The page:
(book two of The Power Elements of Fiction series)

Rebecca Luella Miller


Power Elements Of Character Development, second in the series Power Elements Of Fiction, offers practical instruction for fiction writers about how to create engaging characters. This manual covers such topics as the character arc, a character’s inner as well as outer goals, qualities that make a character compelling, how character development fits with plot, how setting affects character development, character flaws, character voice, well-developed minor characters, realistic antagonists, and more.

This guide provides helpful reminders to the seasoned author, tips to help the intermediate writer raise the level of his storytelling, and instruction for the beginner. The occasional writing exercises offer writers an opportunity to apply what they are learning to their own works in progress.

Finally, Power Elements Of Character Development includes a list of resources for authors who wish to dig deeper in any given topic.

In total, this manual is a succinct blueprint for fiction writers to create characters that intrigue, entice, and compel readers to follow their story.


Available on Amazon


About the Author

Best known for her aspirations as an epic fantasy author, Rebecca LuElla Miller has been working as a freelance writer and editor since 2004. She has covered high school sports for a Los Angeles area newspaper group, published articles and short stories in several print and online magazines, and placed in the top twenty-five in the 2006 Writer’s Digest Short, Short Story contest. She currently blogs Monday through Friday at A Christian Worldview of Fiction.

Her editing credits include non-fiction and fiction alike, most notably four titles in the Dragons in Our Midst and Oracle of Fire series by Bryan Davis. You can learn more about her editing services and read her weekly writing tips at Rewrite, Reword, Rework.


Until Tuesday, May 19, Power Elements of Story Structure – the first book of the The Power Elements of Fiction series – is free on Amazon.

Review: James Madison – A Life Reconsidered

Book Reviews, History, Politics | Posted by Shannon
May 11 2015

James Madison, more than a Founding Father, is the father of the Constitution – the author of that document, less dazzling but more solid, more worthwhile than the Declaration of Independence. In her new biography of our fourth president, Lynne Cheney asks us to consider again James Madison, his achievements and their meaning.

James Madison: A Life Reconsidered is a beautifully written book. Lynne Cheney acquits history of the old charge (made credible by many textbooks) of being dry. With an eye toward evocative details, with flowing prose, she artfully tells Madison’s story and captures, in him, the humanity that is the heart of history.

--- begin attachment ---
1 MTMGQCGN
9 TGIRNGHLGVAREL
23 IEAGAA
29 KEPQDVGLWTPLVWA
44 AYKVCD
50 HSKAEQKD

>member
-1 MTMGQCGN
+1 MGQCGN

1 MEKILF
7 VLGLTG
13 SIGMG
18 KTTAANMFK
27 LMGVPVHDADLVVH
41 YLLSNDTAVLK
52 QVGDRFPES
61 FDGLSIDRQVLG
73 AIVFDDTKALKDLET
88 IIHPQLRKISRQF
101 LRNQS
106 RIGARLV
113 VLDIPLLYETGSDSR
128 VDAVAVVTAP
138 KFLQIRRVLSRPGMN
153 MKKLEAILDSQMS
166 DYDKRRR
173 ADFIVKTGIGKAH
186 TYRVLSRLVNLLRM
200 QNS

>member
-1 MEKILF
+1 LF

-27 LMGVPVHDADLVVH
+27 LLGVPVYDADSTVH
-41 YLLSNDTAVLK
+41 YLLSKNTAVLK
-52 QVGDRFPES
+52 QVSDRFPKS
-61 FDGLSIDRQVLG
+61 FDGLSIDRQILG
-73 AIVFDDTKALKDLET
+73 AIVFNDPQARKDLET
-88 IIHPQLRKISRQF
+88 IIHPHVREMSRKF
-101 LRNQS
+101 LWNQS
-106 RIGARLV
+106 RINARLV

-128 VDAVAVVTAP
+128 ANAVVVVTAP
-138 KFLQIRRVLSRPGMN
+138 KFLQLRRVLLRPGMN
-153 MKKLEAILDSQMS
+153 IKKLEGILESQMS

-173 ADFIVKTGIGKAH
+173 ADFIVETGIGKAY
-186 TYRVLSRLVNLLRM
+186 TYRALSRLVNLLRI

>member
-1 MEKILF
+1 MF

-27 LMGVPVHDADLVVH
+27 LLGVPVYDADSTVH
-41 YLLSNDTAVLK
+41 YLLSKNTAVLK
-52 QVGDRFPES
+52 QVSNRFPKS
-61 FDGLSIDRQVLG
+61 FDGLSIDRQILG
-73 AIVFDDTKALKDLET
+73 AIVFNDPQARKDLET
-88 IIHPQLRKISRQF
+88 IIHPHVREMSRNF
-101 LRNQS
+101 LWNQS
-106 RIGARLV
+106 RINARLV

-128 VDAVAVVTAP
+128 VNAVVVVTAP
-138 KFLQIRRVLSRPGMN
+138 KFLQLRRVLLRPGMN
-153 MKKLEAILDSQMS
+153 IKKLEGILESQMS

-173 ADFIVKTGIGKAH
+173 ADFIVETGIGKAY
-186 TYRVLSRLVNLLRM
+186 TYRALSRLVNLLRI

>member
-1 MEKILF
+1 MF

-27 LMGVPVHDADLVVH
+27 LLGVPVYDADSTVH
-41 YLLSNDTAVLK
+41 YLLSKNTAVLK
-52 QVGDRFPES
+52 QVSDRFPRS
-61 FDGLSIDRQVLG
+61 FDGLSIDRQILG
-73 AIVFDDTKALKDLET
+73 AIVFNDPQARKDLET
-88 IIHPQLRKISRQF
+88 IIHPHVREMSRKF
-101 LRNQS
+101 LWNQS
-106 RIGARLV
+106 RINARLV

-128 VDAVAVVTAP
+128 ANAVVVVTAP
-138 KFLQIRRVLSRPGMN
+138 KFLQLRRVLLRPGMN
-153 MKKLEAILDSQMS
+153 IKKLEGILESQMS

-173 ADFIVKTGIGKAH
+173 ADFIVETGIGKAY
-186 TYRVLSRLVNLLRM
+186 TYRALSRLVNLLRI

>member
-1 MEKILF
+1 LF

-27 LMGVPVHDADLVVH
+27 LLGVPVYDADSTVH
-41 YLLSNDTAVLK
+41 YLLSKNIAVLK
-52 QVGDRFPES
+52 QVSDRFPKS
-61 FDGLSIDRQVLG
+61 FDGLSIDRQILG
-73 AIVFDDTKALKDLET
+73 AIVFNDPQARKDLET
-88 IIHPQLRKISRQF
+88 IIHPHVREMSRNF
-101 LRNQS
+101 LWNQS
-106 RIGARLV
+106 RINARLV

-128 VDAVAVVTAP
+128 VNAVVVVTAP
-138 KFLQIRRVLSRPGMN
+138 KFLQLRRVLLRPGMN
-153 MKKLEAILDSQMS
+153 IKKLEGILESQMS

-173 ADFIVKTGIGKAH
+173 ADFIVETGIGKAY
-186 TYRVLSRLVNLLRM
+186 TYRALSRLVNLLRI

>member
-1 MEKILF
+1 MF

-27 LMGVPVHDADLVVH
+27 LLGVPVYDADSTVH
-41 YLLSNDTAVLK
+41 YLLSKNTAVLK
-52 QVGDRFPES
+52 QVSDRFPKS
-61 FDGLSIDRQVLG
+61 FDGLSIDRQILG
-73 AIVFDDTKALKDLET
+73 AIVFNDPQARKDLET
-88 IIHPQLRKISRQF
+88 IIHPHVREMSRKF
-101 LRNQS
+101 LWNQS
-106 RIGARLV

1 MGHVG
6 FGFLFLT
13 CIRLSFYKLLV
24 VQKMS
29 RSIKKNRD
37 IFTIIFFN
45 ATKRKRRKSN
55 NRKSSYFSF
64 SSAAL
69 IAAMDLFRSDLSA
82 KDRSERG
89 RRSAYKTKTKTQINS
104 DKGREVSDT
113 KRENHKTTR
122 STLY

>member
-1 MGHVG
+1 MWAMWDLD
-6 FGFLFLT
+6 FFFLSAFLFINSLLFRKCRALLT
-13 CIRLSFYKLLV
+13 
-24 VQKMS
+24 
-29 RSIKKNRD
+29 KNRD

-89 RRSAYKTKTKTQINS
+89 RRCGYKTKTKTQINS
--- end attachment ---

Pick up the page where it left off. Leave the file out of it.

Cheney puts forth the theory that Madison suffered from complex partial seizures and builds a strong case for it – a substantial contribution to the study of James Madison. Future writers will do well to consider it, even though Cheney seems, at times, to make too much of Madison’s epilepsy. She gives it, without support, as the reason why Madison became an advocate for religious liberty. Also without support, she speculates that it was why Madison’s first love broke off their engagement and why Madison once rejected the idea of becoming president. Cheney even speculates that a rather involved criticism of Madison, comparing him to a peddler selling ineffectual medicines, was in fact a veiled attack on his epilepsy.

This is, indeed, one of the faults of the book: a little too much theorizing, a few too many unproven assertions. Doubtless Madison read this book, probably he thought this, and no doubt this is what happened. These phrases, put to good employment by Mrs. Cheney, show at least that she is sensitive that these are not proven facts. Yet they are so recurrent that one wishes she had more often left the silence of history undisturbed.

But the primary fault of James Madison is that it is a little too uncritical, a little too biased in favor of its subject. Mrs. Cheney never does justice to Madison’s opponents. She takes an irritated tone toward Patrick Henry, stabs at Alexander Hamilton, and criticizes James Monroe for entering a presidential race that Madison was already in. Even Thomas Jefferson, generally well-treated, is pointedly put down for Madison’s benefit.